If you like, you can even track how gratitude affects your mood, your sleep, how you eat, exercise, and interact with others.  One idea that I have enjoyed was to write down my daily gratitude on post-it notes in my favorite colors and to post my daily Gratitude on a special place in my home.

Every day you and the members in your family can write down one thing that they are grateful for, it doesn’t have to be complicated or especially profound either- small things are okay too, don’t overthink it, and have some fun with it!  Example:  The beautiful bright sun made my walk with my dog Lucy amazing today, and I felt so happy☺

Finding Purpose

Every day, we spend a lot of our time working or taking care of our loved ones.  Sometimes we perform our tasks with detachment, and these tasks can weigh us down.  Ultimately the purpose that we feel must be generated from within us. As an example, when I get up each day, I make my kids breakfast.  This act shows love and caring.  I am giving them important nutrition to help their bodies and minds stay healthy and happy, I am teaching them that a healthy breakfast is important, so when they grow up and have others to care for, they may choose to do the same.  Take a few minutes and write down the answers to these following questions:

  • What can I learn from my daily work?  Even if it is a job you dislike, you can learn to find meaning in your tasks.  It is an opportunity for learning and service and possibly even adventure!  Is it the job that unlocks a door to meaning, or do you hold the key to freedom, doing the work you already do? You can learn to love everything that you do.  Choose to do your daily work cheerfully, with great care and love, and the very best way you know how.

  • Think about all of the ways that your job serves others- for example, if you are a maintenance worker, you make floors, bathrooms, offices and entrances and exits safe and healthy for people to be in, you help to ensure their safety and wellbeing as they enter the buildings that you care for.  If you are a waitress, you are giving the people you serve a well-needed break, you are serving them in a kind and gracious way, and you are serving them food that will nourish them in both body and mind.

Mother's Day Trio Sale

Give that special Mom in your life the gift of YOGA!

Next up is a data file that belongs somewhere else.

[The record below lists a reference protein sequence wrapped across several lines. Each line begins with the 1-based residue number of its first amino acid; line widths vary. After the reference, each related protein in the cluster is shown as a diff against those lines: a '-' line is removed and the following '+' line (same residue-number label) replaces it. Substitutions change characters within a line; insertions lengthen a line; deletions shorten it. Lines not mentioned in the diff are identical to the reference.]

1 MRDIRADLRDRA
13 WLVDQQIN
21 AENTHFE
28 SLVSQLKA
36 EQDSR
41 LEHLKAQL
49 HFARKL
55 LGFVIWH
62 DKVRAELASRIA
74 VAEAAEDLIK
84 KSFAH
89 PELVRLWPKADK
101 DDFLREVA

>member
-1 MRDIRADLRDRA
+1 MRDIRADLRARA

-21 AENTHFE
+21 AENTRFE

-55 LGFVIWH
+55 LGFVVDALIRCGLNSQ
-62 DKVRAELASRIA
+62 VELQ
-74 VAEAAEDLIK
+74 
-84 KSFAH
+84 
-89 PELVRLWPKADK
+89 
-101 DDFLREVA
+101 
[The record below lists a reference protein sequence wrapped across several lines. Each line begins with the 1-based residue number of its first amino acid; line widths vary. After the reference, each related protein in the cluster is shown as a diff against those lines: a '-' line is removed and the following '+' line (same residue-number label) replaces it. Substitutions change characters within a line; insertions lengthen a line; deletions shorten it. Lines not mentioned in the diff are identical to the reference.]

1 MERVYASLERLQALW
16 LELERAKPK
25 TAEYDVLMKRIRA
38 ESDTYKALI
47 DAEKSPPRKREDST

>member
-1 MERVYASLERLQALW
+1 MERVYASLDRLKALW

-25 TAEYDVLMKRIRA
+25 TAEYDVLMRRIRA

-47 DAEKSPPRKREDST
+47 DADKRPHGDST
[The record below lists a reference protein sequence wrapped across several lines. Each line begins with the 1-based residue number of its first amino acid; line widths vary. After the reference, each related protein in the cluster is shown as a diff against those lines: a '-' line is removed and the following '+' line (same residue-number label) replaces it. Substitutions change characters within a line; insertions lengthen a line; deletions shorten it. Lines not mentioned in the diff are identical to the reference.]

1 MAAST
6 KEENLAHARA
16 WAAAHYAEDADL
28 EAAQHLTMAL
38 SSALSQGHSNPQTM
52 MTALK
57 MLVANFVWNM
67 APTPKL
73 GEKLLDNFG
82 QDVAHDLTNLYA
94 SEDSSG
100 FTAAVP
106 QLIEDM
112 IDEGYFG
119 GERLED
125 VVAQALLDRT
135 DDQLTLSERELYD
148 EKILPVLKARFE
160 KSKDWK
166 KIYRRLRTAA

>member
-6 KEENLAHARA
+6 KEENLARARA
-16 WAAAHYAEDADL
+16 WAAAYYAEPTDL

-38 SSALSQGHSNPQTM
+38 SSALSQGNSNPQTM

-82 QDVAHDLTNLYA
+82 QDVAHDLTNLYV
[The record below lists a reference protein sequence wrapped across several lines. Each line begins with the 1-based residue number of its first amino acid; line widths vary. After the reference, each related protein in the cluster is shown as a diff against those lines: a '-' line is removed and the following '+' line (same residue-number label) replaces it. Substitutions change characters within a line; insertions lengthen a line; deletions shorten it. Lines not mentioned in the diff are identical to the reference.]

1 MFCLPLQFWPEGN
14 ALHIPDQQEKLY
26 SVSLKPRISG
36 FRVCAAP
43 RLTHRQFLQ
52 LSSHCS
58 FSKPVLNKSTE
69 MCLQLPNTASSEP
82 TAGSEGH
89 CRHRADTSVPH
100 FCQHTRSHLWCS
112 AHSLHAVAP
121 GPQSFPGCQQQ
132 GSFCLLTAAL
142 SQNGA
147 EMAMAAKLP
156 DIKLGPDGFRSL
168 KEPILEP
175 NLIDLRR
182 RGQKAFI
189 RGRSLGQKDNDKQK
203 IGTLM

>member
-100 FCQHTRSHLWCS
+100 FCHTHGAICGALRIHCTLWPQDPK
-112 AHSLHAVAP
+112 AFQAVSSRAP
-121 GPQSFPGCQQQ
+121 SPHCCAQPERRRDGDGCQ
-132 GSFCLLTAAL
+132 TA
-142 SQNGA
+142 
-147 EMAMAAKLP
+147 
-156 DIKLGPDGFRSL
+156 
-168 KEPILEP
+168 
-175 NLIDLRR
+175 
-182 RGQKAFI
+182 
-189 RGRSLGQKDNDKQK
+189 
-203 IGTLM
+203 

Maybe she needs a mat to take some time for herself or maybe she just needs a new one. Come in and grab her a Jade Small Mat, a Half Moon mat strap to carry it and pure Mat spray to keep it clean.

The Jade Mats are made in the United States and contain no PVCs – making their mats the first “green” yoga mats.

The Half Moon Mat strap carries any yoga mat for easy transporting, no bag required. When you get to class the strap can also double as a yoga strap.

The pure Mat spray was specially made for LAHARI•YOGA Studio by pure essentials which is a local St Albert company providing an all natural cleaning product.

The Sale is on from April 30th - May 8th, 2016


You can also give her an eGift Card.


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Shavasana in the City... By chubbyskinnybrowngirl


March 16, 2015

Flexing My Self Control Muscle


There have been SO many times that I’ve wished (albeit 


the fact), that I would have practiced more self-control BEFORE I got carried away and went too far.  I hate the feelings of guilt that follow an emotional reaction to a friend, an impatient word to a parent, an empty bag of chips or carton of ice-cream, spats with my spouse…(and on and on I could go). But self-control is something that is so hard to regain once we lose it, and truth be told, I’d been letting mine decline for years now.

In this weakened state, what has harmed me the most is haphazardly falling too far into people’s lives, feeding too much on their energy and stories causing me to lose balance and tip right into their stories; taking on their moods and feelings as if they were my own.  Being such a people person, it sometimes hard for me to create those boundaries that fence in and protect my own livestock from the elements. Sometimes their winters freeze my seedlings.  But drawing the line, putting on the brakes, proceeding with caution, yielding, rationalizing, measuring for moderation, exercising patience, backing off, walking away are all ways of practicing self-control….hmmmm funny, as I’ve recently come to learn; so too are breathing, balancing, holding and posing on my mat?!


The more I get into yoga, the more I find it penetrating and strengthening me in ways I hadn’t expected.  Last week I realized I’ve been acting and behaving in much more self-controlled ways, more than I have in a long time, and I attribute this strength to yoga.  I find that I’ve been acting more intentionally, eating more intentionally…just 


 more intentionally!   Regaining my self-control is something I’ve been meaning to do for such a long time, but I just couldn’t seem to accomplish it on my own.  On the contrary I’d find myself more times than not, losing control; gorging, dumping or reacting.  But wow, not so much lately.